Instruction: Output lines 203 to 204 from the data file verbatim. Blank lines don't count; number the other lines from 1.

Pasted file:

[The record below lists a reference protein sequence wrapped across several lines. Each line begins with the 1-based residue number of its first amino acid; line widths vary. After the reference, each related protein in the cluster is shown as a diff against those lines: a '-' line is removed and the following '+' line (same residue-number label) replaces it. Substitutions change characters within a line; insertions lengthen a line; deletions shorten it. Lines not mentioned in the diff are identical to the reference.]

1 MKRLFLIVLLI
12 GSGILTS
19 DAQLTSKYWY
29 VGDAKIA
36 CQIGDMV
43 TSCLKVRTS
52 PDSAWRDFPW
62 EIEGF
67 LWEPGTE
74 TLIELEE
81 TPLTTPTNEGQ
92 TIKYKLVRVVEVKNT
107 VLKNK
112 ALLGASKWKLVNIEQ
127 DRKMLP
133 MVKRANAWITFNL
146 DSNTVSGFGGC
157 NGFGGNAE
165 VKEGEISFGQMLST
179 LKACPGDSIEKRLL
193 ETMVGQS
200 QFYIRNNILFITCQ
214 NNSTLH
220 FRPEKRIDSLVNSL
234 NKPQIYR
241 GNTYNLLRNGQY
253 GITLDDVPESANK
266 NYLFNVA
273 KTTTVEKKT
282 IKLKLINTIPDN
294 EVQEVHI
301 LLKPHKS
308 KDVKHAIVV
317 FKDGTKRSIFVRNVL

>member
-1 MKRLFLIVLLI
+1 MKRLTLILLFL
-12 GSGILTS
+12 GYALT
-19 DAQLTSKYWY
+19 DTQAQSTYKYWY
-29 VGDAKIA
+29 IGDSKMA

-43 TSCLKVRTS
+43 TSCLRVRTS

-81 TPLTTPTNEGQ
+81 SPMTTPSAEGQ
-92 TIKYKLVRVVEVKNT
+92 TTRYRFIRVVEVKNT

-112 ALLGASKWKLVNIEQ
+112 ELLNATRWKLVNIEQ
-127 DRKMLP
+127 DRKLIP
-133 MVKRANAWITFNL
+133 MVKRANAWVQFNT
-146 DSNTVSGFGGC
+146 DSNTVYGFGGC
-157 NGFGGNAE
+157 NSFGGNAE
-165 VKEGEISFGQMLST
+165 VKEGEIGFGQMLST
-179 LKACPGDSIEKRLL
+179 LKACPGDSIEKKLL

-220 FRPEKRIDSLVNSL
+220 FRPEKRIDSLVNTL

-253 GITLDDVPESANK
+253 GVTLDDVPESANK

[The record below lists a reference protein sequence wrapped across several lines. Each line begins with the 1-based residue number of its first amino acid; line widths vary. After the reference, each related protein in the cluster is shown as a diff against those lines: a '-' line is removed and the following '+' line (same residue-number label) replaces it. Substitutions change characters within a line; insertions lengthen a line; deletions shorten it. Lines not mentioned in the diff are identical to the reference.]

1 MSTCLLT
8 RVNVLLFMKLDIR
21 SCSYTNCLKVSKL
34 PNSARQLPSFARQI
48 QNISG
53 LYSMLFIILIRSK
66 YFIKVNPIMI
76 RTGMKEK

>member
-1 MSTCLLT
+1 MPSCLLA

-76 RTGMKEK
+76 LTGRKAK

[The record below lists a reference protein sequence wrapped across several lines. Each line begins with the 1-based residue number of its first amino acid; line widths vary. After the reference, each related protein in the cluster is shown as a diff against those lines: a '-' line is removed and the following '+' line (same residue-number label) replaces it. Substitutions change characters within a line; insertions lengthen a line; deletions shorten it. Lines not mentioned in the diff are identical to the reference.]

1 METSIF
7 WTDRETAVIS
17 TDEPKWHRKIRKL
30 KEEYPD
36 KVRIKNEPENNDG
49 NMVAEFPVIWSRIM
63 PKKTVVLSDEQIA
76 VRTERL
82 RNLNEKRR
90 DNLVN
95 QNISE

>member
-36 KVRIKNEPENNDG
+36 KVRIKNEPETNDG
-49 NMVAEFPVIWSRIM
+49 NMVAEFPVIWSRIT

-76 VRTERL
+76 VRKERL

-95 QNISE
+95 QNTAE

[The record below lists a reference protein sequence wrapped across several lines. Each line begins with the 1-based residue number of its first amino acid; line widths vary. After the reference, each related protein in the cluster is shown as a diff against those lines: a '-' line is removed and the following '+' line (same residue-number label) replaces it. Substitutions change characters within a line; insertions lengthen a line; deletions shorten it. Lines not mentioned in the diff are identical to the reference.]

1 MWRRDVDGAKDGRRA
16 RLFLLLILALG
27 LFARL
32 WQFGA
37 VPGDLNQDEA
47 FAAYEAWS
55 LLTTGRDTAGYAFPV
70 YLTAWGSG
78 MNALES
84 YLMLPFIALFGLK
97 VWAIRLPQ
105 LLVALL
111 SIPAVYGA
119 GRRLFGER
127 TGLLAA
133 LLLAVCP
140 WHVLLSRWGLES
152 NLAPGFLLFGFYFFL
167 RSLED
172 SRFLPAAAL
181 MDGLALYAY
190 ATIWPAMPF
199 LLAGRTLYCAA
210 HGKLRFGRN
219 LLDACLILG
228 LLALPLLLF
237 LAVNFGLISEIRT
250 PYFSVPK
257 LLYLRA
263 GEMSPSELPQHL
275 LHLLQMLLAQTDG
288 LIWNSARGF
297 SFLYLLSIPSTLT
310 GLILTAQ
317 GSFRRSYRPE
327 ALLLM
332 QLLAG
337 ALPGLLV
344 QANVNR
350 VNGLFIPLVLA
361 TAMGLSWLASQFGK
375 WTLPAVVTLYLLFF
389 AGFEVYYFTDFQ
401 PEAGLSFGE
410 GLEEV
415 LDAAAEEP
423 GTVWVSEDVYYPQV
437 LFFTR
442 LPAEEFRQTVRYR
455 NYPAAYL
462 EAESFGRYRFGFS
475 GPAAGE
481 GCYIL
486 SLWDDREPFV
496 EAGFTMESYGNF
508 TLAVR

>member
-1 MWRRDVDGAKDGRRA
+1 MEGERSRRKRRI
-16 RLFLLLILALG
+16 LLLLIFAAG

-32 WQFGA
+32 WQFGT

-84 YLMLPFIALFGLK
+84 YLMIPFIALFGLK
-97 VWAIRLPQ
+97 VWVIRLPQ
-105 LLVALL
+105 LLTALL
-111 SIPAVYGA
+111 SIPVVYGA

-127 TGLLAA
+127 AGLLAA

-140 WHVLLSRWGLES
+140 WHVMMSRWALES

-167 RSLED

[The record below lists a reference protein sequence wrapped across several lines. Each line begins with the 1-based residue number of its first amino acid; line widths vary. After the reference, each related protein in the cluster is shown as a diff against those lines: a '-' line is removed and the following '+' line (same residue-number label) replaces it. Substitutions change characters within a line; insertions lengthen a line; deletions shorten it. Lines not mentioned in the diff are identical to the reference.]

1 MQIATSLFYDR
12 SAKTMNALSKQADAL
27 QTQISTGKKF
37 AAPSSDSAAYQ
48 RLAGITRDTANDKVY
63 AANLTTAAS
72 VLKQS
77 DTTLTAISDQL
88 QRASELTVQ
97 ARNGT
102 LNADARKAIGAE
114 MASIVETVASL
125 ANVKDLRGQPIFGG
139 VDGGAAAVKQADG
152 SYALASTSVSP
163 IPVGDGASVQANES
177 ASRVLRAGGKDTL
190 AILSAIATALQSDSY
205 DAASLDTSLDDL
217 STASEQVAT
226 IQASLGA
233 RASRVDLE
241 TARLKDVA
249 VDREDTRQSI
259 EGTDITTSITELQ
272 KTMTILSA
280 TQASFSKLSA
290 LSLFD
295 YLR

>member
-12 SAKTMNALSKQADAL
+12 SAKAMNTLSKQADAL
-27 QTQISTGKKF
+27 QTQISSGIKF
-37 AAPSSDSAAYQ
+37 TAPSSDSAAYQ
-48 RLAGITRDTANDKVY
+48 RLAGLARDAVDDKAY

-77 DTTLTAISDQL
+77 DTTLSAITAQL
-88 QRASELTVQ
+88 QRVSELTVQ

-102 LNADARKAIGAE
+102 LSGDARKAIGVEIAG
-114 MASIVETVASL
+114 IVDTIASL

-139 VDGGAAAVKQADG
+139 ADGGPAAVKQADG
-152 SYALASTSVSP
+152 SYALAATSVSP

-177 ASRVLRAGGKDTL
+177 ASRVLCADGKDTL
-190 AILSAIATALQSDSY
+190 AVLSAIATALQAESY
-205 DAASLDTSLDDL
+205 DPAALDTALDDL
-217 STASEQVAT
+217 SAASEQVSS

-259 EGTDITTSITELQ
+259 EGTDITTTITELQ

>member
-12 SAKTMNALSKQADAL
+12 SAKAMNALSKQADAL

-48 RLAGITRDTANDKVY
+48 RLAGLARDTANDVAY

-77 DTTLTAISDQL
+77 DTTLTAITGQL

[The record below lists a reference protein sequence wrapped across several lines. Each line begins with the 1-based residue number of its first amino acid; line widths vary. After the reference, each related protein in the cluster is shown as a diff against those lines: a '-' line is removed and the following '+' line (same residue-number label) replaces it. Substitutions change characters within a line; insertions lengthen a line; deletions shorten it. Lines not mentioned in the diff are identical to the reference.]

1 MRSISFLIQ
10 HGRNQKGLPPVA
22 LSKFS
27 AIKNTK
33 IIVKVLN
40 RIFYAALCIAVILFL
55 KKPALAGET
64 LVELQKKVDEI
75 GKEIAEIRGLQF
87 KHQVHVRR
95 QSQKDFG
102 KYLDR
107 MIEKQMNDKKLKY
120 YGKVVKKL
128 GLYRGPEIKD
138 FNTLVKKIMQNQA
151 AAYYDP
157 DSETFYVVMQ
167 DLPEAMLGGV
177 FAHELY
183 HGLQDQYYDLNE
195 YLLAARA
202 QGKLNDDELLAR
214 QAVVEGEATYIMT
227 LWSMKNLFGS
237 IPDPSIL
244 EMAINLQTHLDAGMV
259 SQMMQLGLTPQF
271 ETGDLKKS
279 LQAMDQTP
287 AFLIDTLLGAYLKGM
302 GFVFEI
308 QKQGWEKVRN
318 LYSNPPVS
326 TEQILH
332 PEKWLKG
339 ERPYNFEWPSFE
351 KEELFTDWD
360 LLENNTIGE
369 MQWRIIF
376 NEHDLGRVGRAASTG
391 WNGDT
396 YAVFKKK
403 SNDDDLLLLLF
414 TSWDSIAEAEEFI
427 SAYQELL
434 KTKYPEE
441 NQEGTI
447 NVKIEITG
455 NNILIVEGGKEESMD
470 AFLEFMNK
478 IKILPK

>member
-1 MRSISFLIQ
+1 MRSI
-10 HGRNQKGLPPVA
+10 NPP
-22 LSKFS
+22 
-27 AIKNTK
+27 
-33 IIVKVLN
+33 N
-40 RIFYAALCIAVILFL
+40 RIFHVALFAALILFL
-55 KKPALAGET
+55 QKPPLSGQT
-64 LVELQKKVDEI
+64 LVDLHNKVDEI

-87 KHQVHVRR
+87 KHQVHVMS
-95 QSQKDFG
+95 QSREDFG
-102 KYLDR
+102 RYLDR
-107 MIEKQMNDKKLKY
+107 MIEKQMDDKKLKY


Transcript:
233 RASRVDLE
241 TARLKDVA